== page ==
Trump's Mar-a-Lago Slapped With Over a Dozen Food Violations

Personal Health

Before he became president, Donald Trump was reported to have personally checked out the kitchens at his Mar-a-Lago resort and even conducted staff inspections. "At the time, Mar-a-Lago passed inspections with flying colors, with one or two violations at most," reports the Miami Herald.

Oh, how times have changed.

A recent visit to Trump's Palm Beach golf club by Florida state health and safety inspectors found 13 violations, including broken fridges that were unable to keep meat and fish at safe temperatures, tap water not hot enough to safely sanitize workers' hands and a walk-in freezer shelf coated in rust. The report, which detailed the findings of the January 26 inspection, also noted that "raw or undercooked [fish had] not undergone proper parasite destruction."

"Meat wasn't stored at the required 41 degrees," reports the New York Daily News. "Inspectors found chicken was stored at a potentially dangerous 49 degrees, duck and raw beef at a whopping 50 degrees and ham at a practically scalding 57 degrees. Staff was ordered to empty and repair them immediately."

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Caveat emptor: Mar-a-Lago turkey burgers before being cooked. (image: Miriam Kato/Flickr CC)

"These infractions were part of a routine inspection and were not complaint-based," Stephen Lawson, communications director for the Department of Business & Professional Regulation, said in a statement. "The infractions were corrected on site," he added, “and the establishment was immediately brought into compliance.”

But if guests of Mar-a-Lago—who pay at least $200,000 in membership fees—were to fall ill due to food poisoning, it wouldn't be all that surprising. America may be the home of apple pie, but a lot of those apples are rotten and fermenting. As the Center for Food Safety's George Kimbrell points out on AlterNet:

Foodborne illness is an epidemic in our country. According to the Centers for Disease Control and Prevention (CDC), every year one in six Americans (around 50 million people) is sickened by foodborne illness from contamination and pathogens in our food supply. Listeria in imported cheese and cantaloupe. Salmonella in peanut butter, imported papayas, dog food, and mangoes. E. coli in lettuce and spinach. The list goes on and on.

The food violations at Mar-a-Lago could actually serve as a bellwether for more foodborne illness to come, as the stage is now set for Congress to put Americans more at risk by weakening food safety rules through the Regulatory Accountability Act (H.R. 5).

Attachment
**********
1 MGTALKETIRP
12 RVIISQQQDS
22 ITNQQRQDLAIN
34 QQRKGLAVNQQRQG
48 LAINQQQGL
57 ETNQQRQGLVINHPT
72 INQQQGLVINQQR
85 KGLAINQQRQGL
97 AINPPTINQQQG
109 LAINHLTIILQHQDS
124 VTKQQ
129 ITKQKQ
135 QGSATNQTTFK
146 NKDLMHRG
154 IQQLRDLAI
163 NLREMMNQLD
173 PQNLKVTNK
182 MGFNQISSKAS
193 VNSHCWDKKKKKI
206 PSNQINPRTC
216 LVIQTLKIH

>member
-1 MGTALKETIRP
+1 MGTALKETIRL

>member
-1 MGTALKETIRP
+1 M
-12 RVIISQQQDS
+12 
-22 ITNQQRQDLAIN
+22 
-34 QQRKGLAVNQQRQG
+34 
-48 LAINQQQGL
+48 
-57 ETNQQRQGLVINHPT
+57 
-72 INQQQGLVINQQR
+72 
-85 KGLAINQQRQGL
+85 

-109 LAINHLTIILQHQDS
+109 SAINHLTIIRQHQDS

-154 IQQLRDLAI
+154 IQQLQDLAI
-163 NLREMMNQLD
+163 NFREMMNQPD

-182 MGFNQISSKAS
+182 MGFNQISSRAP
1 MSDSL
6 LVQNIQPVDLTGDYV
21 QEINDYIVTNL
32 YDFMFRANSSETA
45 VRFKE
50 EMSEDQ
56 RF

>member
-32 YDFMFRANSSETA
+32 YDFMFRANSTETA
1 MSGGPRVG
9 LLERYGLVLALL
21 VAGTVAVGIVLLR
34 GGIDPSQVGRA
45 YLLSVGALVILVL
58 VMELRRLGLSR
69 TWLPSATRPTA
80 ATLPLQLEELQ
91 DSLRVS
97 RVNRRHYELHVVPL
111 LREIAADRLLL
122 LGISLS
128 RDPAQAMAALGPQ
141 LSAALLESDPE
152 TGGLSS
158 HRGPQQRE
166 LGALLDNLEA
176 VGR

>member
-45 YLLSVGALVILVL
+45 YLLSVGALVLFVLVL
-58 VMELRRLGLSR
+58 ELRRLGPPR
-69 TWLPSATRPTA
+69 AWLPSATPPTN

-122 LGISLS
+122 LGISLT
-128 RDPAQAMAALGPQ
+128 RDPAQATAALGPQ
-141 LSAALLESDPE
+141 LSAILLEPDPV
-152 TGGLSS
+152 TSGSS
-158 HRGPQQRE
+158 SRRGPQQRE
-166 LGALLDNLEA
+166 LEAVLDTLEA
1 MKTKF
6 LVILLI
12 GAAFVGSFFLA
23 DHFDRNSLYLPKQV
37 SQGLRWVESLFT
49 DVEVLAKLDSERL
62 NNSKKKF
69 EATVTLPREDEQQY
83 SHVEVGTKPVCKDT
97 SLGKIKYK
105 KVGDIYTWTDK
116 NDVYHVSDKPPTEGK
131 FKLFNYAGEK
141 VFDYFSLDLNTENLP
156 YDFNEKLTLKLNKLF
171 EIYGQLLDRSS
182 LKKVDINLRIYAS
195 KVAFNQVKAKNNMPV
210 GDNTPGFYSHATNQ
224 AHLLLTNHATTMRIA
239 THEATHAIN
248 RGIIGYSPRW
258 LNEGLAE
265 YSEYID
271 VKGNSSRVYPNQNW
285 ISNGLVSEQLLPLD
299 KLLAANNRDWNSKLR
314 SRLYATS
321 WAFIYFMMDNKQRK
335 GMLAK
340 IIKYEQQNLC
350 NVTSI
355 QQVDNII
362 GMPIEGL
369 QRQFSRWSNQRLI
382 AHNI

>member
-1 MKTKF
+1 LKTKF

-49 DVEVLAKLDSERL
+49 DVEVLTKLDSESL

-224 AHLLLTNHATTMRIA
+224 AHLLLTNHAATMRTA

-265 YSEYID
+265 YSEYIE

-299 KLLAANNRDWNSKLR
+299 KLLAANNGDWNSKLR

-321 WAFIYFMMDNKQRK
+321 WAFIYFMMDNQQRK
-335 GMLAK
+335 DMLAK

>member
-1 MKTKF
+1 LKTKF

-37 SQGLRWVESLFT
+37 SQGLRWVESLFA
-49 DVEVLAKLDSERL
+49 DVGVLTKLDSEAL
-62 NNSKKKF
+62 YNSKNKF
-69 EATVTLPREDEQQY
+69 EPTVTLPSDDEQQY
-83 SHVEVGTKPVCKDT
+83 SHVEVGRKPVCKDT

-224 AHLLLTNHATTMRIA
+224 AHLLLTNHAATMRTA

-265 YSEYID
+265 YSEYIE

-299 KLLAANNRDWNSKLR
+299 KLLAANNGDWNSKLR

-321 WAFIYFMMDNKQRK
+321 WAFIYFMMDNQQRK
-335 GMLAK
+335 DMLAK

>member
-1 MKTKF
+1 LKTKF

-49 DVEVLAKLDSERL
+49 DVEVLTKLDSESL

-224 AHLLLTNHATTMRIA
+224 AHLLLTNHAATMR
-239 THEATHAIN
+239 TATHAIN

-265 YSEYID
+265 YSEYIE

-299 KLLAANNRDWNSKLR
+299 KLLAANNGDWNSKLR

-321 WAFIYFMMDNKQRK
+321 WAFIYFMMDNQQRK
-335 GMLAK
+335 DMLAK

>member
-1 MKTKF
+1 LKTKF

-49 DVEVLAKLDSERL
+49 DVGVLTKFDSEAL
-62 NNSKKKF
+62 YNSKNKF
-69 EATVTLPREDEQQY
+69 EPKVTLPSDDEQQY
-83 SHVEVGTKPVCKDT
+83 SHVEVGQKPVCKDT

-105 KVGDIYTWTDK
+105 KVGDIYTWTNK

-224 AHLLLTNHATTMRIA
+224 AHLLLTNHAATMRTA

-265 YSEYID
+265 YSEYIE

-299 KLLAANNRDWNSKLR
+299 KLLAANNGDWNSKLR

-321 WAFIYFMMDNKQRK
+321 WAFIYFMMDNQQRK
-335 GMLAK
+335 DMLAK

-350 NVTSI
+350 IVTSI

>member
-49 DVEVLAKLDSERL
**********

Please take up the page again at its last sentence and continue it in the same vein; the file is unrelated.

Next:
Dubbing it the "Unsafe Food Act," Kimbrell, a senior attorney at CFS, warns that the legislation, which has already been passed by the U.S. House of Representatives, "compromises food safety by intentionally creating a roadblock of time-consuming, unnecessary, and unprecedented obstacles to the long-established agency rule-making process through which public protections are implemented." He adds:

If the Unsafe Food Act passes, those agencies entrusted with protecting the American public’s health will be hamstrung, unable to do so. The bill would cause needless delays and expenses to the rulemaking process. ... It would make agencies consider factors that go beyond protecting the public health, safety, or the environment, with business interests trumping all other considerations.

While food safety is critical to maintaining public health, it takes on an intensely political dimension when diplomacy is part of the equation and the main course may come with a side of E. coli. The Mar-a-Lago violations were discovered just two weeks before the Japanese Prime Minister Shinzo Abe visited the resort. Chinese President Xi Jinping visited in early April.

"[We] had the most beautiful piece of chocolate cake that you've ever seen," said Trump, recalling the moment during Xi's visit when he approved the Tomahawk missile strike on a Syrian air base. "And President Xi was enjoying it." The menu for the formal dinner included two of Trump's favorites: dry-aged steak and whipped potatoes.

Joining some former State Department officials who criticized the decision to host President Xi and his wife Qi Xin at Trump's Palm Beach golf resort, Sen. John McCain said in an interview with Politico: "I do know in the past an ideal setting for real serious negotiations has been Camp David," the presidential retreat nestled in the wooded hills of Maryland.

So far, Trump is the first president not to make use of the retreat where President Jimmy Carter famously brokered the Camp David Accords in 1978 between Egyptian President Anwar al-Sadat and Israeli Prime Minister Menachem Begin. It's not clear what the men tucked into during those talks, but if it's true that diplomacy runs on its stomach, food safety was most likely not an issue, as the meetings led to the first-ever peace treaty between Israel and any of its Arab neighbors.

Capricia Marshall, who served as Hillary Clinton's chief of protocol when the former presidential candidate was Secretary of State, explained to the Times that menu-planning and food preparation are critical components of good diplomacy. "We are sharing our culture with our guests," she said.

If the Unsafe Food Act passes, that culture may be bacterial in nature.


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